There are many stellar copywriters out there. And there are equally great editors. But can we please have a marketing copywriting style guide?

You see, there appear to be (too) many discussions around the all-important matter of how many spaces a writer should place after an end punctuation. Two spaces later, and now I’ve added another one.

There’s the one-space marketing copywriting camp: the digerati, journalism (both digital and print), chronic text users, rule haters, possibly job-screeners looking to weed out (illegally, even in fun) anyone over 40 by examining their written work. Journalism? I received an “F” once in a J-school assignment, because my professor called me out for using two spaces after at full stop. Paper costs money, even if a Twitter character doesn’t.

And there’s the two-space marketing copywriting camp: Book publishing, science, aesthetics, rule respecters from days-long-past childhood education, and perhaps anyone anally retentive. Oh, did I say science? Yes, even researchers have weighed in on this weighty matter. And you knew it was coming … the digerati quickly responded: Mental Floss, and I really appreciate LifeHacker’s investigative response.

Punctuation in Marketing Copywriting: One or Two, Oh My! Whatever Are We to Do?!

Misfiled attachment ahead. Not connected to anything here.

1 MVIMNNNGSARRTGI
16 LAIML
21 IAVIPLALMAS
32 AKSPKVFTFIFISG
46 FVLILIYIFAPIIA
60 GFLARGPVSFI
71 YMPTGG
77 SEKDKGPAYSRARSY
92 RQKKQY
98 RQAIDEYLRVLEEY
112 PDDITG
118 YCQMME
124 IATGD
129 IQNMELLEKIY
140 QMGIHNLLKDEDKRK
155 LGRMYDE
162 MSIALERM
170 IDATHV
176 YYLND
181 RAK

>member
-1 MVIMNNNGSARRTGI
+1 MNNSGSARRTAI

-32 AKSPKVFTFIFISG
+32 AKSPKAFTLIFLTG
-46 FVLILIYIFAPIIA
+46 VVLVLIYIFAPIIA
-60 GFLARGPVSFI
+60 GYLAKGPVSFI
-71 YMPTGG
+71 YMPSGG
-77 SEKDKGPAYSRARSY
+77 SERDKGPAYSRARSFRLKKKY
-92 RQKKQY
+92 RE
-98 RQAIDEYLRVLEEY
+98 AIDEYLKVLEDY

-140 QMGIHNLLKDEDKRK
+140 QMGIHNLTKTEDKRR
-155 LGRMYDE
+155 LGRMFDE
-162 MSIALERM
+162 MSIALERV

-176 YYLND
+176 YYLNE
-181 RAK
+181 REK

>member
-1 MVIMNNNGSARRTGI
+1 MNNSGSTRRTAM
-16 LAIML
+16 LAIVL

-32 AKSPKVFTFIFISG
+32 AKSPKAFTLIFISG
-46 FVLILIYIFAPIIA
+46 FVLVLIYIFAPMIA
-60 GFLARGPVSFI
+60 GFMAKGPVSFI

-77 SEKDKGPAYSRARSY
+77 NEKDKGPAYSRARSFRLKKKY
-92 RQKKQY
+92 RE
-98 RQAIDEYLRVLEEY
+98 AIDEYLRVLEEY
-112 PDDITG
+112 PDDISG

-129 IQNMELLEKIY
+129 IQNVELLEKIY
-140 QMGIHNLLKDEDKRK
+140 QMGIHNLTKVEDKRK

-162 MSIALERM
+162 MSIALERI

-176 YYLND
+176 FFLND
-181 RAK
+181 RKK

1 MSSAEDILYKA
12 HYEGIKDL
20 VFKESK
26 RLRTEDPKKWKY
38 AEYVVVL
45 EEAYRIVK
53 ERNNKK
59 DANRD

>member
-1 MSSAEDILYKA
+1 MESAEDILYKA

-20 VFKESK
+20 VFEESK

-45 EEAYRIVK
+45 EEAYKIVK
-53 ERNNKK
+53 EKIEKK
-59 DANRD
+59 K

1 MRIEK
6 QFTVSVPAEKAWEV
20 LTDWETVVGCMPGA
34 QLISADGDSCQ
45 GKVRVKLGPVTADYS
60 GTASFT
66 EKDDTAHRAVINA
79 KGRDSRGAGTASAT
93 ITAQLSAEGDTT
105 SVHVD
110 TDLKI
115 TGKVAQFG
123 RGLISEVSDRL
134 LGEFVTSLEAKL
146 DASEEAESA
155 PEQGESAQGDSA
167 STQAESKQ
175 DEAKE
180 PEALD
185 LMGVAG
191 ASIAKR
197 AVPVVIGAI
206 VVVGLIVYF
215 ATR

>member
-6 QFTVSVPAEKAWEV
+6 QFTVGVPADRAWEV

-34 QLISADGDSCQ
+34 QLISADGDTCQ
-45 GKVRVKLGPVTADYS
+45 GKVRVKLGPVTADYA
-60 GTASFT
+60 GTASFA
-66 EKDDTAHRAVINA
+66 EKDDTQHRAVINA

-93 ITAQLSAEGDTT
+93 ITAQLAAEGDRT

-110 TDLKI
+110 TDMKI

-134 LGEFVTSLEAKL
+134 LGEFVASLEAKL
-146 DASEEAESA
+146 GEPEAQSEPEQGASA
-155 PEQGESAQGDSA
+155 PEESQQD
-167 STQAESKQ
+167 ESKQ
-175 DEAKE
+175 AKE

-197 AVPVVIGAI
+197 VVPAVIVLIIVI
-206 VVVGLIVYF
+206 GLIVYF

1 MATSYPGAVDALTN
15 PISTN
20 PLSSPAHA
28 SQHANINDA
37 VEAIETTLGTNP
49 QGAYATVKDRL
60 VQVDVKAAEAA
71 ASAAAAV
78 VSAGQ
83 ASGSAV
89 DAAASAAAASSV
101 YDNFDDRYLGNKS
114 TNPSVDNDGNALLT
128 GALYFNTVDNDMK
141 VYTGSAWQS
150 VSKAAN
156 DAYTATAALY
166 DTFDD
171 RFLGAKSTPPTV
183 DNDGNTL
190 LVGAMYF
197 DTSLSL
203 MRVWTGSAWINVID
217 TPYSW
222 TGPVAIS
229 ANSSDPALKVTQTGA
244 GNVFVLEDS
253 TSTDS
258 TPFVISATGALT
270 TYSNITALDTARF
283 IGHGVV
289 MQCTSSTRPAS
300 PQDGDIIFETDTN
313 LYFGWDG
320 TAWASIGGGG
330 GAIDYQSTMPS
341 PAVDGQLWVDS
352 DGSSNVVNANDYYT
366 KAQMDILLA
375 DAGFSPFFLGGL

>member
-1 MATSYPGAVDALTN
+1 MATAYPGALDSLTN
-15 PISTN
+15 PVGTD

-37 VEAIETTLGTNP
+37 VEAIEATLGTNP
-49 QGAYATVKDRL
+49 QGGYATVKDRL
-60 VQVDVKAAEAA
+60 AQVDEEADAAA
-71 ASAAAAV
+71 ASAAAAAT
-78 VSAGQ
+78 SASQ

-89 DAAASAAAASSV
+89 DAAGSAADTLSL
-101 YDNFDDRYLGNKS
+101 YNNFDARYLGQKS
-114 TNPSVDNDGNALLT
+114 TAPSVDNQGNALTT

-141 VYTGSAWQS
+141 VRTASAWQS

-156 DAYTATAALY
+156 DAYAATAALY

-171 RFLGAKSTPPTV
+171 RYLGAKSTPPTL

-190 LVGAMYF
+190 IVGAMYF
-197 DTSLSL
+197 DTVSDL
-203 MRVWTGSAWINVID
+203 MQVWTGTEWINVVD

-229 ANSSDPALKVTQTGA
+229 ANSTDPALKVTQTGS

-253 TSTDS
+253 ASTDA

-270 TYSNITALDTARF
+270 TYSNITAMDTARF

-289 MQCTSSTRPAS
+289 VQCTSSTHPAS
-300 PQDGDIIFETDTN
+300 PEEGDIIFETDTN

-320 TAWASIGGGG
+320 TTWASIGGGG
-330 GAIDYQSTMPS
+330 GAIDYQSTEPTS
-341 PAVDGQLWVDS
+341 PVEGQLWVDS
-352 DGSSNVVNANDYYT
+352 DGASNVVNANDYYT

I have to say, I’m flabbergasted by all this concern (or lack thereof) over marketing copywriting punctuation.

First, I demand that any HR professional who screens job applicants based on one-space use or two — as a tacit means for age discrimination — ought to be fired, and the company he or she works for sued to high heaven. (Good luck proving it.)

Second, I thank the researchers who have “proven” that all our eyes need a break — even if it’s only a couple of pixels. Dear reader, I know I’m prone to write long, drawn-out sentences, and I apologize. I’ve always suspected you needed a break — and, as a default, I’ve always sought to give you one. No matter what font is used.

Third, perhaps all we really need is a marketing copywriting style guide — and adhere to it. When I get a freelance assignment, one question I often ask, “Is there a style guide for your company or publication? If not, do you default to Associated Press, Wired or Chicago Manual of Style?“ Even studying a client’s website, direct mail, official filings or other communications simply to discern if a preference even exists (or not) is helpful. Observe, and do what the client does with marketing copywriting.

Anal-Retentive Marketing Copywriting: Why Bother? Bother

Logically, there wouldn’t even be a brouhaha over one space or two if even having a marketing copywriting style guide as a reference didn’t seem so out of style.

Perhaps “anything goes” and “break all rules” is the new style — and thus, I’ve wasted your time reading this column, as I get nostalgic for consistency, order, attention to detail, and a layer of copy editors and proofreaders who no longer exist in the world of on-demand communication. But as we throw away the style guides, do we have to throw away the fact-checkers, too?

I guess, these days, that’s also a matter of style. At least there will be no eye strain here, today.

[Editor’s Note: The editors of Target Marketing have removed one space after each of Chet’s sentences. He is now informed: It’s our style!]